Induction of antiviral genes by the tumor microenvironment confers resistance to virotherapy

Yu Ping Liu, Lukkana Suksanpaisan, Michael B. Steele, Stephen J. Russell, Kah Whye Peng

Research output: Contribution to journalArticle

29 Scopus citations

Abstract

Oncolytic viruses obliterate tumor cells in tissue culture but not against the same tumors in vivo. We report that macrophages can induce a powerfully protective antiviral state in ovarian and breast tumors, rendering them resistant to oncolytic virotherapy. These tumors have activated JAK/STAT pathways and expression of interferon-stimulated genes (ISGs) is upregulated. Gene expression profiling (GEP) of human primary ovarian and breast tumors confirmed constitutive activation of ISGs. The tumors were heavily infiltrated with CD68+ macrophages. Exposure of OV-susceptible tumor cell lines to conditioned media from RAW264.7 or primary macrophages activated antiviral ISGs, JAK/STAT signaling and an antiviral state. Anti-IFN antibodies and shRNA knockdown studies show that this effect is mediated by an extremely low concentration of macrophage-derived IFNβ. JAK inhibitors reversed the macrophage-induced antiviral state. This study points to a new role for tumor-associated macrophages in the induction of a constitutive antiviral state that shields tumors from viral attack.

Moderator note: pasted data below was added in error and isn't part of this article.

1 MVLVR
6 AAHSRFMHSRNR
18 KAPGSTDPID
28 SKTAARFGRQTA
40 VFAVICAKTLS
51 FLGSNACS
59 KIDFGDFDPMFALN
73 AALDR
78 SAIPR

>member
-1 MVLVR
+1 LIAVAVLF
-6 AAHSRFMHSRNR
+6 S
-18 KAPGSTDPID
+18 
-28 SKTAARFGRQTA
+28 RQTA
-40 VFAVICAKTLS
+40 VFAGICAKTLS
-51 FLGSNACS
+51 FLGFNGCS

Original languageEnglish (US)
Article number2375
JournalScientific reports
Volume3
DOIs
StatePublished - Aug 19 2013

ASJC Scopus subject areas

  • General

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